[SGC49-12] Early evolution of mantle and core-mantle interaction elucidated from 182W isotope
Keywords:chemical evolution of mantle, Hf-W isotope system, 182W isotope, komatiite, core-mantle interaction
To identify the small variations in the μ182W values of natural samples, an extremely precise method is required. More recently, our analytical improvements in multi-collector inductively coupled plasma mass spectrometry have enable the resolution of 182W/184W measurements on the order of 6~9 ppm (2SD) with small amount of sample (~0.4 g) (Takamasa et al., under review). By using the newly developed analytical technique, we determined the W isotopic compositions from plume-related volcanic rocks from the Ontong Java Plateau (OJP), 250 Ma Emeishan flood basalts, as well as samples from the 3.3 Ga Singhbhum and Dharwar komatiites in India, in order to further constrain the processes involved in the generation of μ182W anomalies in the Earth’s mantle.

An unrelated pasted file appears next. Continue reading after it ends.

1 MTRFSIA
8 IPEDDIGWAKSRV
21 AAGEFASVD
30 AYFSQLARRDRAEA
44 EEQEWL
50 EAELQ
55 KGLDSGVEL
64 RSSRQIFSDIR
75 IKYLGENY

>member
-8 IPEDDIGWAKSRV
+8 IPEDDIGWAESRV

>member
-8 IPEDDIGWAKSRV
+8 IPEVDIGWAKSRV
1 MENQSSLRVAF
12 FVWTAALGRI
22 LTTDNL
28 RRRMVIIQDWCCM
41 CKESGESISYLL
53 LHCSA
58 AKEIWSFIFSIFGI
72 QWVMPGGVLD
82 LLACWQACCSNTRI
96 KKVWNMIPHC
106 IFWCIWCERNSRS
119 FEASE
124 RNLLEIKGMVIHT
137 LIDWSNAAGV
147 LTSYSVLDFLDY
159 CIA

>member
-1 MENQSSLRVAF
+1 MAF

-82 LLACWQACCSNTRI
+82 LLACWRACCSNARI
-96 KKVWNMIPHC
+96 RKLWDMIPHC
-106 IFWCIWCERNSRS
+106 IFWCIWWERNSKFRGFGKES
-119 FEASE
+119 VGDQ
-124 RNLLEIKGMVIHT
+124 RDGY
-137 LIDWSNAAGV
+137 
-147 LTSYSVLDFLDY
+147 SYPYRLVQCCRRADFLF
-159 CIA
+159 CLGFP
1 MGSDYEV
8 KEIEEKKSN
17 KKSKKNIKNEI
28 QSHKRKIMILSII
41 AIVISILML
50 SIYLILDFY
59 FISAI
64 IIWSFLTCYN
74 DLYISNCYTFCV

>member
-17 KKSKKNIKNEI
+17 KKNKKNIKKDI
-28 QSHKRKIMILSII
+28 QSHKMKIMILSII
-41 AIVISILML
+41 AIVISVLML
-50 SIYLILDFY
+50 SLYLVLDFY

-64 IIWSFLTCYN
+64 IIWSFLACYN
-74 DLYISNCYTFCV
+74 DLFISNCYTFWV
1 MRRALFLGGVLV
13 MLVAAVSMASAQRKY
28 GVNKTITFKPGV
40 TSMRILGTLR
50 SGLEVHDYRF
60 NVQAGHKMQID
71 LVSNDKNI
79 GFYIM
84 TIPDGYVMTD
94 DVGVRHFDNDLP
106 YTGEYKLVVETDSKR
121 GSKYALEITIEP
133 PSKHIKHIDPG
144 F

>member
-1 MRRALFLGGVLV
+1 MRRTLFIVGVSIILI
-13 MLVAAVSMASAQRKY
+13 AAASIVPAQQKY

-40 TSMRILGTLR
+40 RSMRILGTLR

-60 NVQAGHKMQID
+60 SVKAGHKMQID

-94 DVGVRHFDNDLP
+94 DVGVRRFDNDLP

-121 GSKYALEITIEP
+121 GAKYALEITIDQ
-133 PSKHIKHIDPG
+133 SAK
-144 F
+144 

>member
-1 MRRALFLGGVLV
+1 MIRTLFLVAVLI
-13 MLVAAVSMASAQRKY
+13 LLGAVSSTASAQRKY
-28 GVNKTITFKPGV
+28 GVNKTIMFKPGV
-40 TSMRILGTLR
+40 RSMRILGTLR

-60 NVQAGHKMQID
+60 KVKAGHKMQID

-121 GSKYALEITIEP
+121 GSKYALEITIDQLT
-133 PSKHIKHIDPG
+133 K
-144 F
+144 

The Singhbhum and Dharwar individual samples yield no μ182W anomalies ranging from -0.5 to +5.6 (n = 3) and from -1.4 to +5.0 (n = 4), respectively. These values are much less than the range of the uniform μ182W values of rocks older than 2.5 Ga. The results imply that deep mantle already had a low μ182W value during 3.5 to 3.0 Ga, probably because of the efficient mixing of early differentiated mantle and late accreted material. Additionally, our results for the Singgalo-type OJP basalt yield the μ182W value indistinguishable from the present-day mantle, which is similar to the ones of Kroenke-type OJP basalts with the different isotopic signature from the Singgalo-type. Also, the Emeishan flood basalts possess the no μ182W anomalies relative to the value of the present-day mantle. Previously, Rizo et al., (2019) mentioned that the lavas from the Canary Islands are the only OIB to display resolvable 182W excesses, but the basaltic rock seems to originate at shallower depths (King and Ritsema, 2000; Courtillot et al., 2003) and various geochemical tracers suggest these magmas were contaminated by the ancient continental root (e.g., Thirlwall et al., 1997). Except for the Canary Islands, no resolvable 182W excess have been found in the mantle since 250 Ma.